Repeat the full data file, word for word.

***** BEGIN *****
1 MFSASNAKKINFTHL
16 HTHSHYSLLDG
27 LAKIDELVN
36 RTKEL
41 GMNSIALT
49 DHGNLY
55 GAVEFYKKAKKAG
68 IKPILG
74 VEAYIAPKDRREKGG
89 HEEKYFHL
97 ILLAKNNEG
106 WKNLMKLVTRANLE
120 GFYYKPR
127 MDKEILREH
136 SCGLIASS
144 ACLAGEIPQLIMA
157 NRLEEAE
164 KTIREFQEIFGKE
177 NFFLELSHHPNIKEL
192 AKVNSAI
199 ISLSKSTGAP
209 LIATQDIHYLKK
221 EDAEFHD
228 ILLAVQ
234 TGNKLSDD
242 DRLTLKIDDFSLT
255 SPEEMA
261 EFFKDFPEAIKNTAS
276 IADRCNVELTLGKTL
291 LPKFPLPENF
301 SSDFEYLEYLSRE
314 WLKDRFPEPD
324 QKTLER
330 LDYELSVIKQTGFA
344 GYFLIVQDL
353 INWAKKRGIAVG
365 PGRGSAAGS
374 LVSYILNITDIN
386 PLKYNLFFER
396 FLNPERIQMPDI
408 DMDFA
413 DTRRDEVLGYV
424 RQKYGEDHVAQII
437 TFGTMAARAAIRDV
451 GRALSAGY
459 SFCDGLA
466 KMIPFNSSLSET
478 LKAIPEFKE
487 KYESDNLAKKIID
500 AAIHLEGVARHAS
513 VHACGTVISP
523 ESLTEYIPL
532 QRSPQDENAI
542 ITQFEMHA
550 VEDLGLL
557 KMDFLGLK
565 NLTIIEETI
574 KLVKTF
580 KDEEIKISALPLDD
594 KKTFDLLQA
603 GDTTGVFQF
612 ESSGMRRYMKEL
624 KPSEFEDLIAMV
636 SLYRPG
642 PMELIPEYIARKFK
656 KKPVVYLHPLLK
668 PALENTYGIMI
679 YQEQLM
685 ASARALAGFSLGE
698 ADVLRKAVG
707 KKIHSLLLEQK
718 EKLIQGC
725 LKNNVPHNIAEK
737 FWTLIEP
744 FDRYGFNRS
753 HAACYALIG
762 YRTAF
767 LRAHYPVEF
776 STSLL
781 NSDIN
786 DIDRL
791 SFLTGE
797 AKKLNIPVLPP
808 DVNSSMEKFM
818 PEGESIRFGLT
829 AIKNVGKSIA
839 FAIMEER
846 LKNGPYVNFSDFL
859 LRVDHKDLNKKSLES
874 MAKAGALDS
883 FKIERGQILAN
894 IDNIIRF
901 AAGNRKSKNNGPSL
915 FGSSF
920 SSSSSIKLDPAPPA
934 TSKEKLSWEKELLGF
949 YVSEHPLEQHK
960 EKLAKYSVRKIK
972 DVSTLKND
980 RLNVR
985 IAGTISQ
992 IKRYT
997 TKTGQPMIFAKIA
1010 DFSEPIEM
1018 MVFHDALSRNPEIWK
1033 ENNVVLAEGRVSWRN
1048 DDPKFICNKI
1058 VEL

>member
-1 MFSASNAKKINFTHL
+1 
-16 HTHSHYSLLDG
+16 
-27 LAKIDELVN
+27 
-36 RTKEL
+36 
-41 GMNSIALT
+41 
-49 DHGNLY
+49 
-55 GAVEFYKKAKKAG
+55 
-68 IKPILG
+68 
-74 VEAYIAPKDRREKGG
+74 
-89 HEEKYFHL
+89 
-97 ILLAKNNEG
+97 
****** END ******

1 MFSASNAKKINFTHL
16 HTHSHYSLLDG
27 LAKIDELVN
36 RTKEL
41 GMNSIALT
49 DHGNLY
55 GAVEFYKKAKKAG
68 IKPILG
74 VEAYIAPKDRREKGG
89 HEEKYFHL
97 ILLAKNNEG
106 WKNLMKLVTRANLE
120 GFYYKPR
127 MDKEILREH
136 SCGLIASS
144 ACLAGEIPQLIMA
157 NRLEEAE
164 KTIREFQEIFGKE
177 NFFLELSHHPNIKEL
192 AKVNSAI
199 ISLSKSTGAP
209 LIATQDIHYLKK
221 EDAEFHD
228 ILLAVQ
234 TGNKLSDD
242 DRLTLKIDDFSLT
255 SPEEMA
261 EFFKDFPEAIKNTAS
276 IADRCNVELTLGKTL
291 LPKFPLPENF
301 SSDFEYLEYLSRE
314 WLKDRFPEPD
324 QKTLER
330 LDYELSVIKQTGFA
344 GYFLIVQDL
353 INWAKKRGIAVG
365 PGRGSAAGS
374 LVSYILNITDIN
386 PLKYNLFFER
396 FLNPERIQMPDI
408 DMDFA
413 DTRRDEVLGYV
424 RQKYGEDHVAQII
437 TFGTMAARAAIRDV
451 GRALSAGY
459 SFCDGLA
466 KMIPFNSSLSET
478 LKAIPEFKE
487 KYESDNLAKKIID
500 AAIHLEGVARHAS
513 VHACGTVISP
523 ESLTEYIPL
532 QRSPQDENAI
542 ITQFEMHA
550 VEDLGLL
557 KMDFLGLK
565 NLTIIEETI
574 KLVKTF
580 KDEEIKISALPLDD
594 KKTFDLLQA
603 GDTTGVFQF
612 ESSGMRRYMKEL
624 KPSEFEDLIAMV
636 SLYRPG
642 PMELIPEYIARKFK
656 KKPVVYLHPLLK
668 PALENTYGIMI
679 YQEQLM
685 ASARALAGFSLGE
698 ADVLRKAVG
707 KKIHSLLLEQK
718 EKLIQGC
725 LKNNVPHNIAEK
737 FWTLIEP
744 FDRYGFNRS
753 HAACYALIG
762 YRTAF
767 LRAHYPVEF
776 STSLL
781 NSDIN
786 DIDRL
791 SFLTGE
797 AKKLNIPVLPP
808 DVNSSMEKFM
818 PEGESIRFGLT
829 AIKNVGKSIA
839 FAIMEER
846 LKNGPYVNFSDFL
859 LRVDHKDLNKKSLES
874 MAKAGALDS
883 FKIERGQILAN
894 IDNIIRF
901 AAGNRKSKNNGPSL
915 FGSSF
920 SSSSSIKLDPAPPA
934 TSKEKLSWEKELLGF
949 YVSEHPLEQHK
960 EKLAKYSVRKIK
972 DVSTLKND
980 RLNVR
985 IAGTISQ
992 IKRYT
997 TKTGQPMIFAKIA
1010 DFSEPIEM
1018 MVFHDALSRNPEIWK
1033 ENNVVLAEGRVSWRN
1048 DDPKFICNKI
1058 VEL

>member
-1 MFSASNAKKINFTHL
+1 
-16 HTHSHYSLLDG
+16 
-27 LAKIDELVN
+27 
-36 RTKEL
+36 
-41 GMNSIALT
+41 
-49 DHGNLY
+49 
-55 GAVEFYKKAKKAG
+55 
-68 IKPILG
+68 
-74 VEAYIAPKDRREKGG
+74 
-89 HEEKYFHL
+89 
-97 ILLAKNNEG
+97 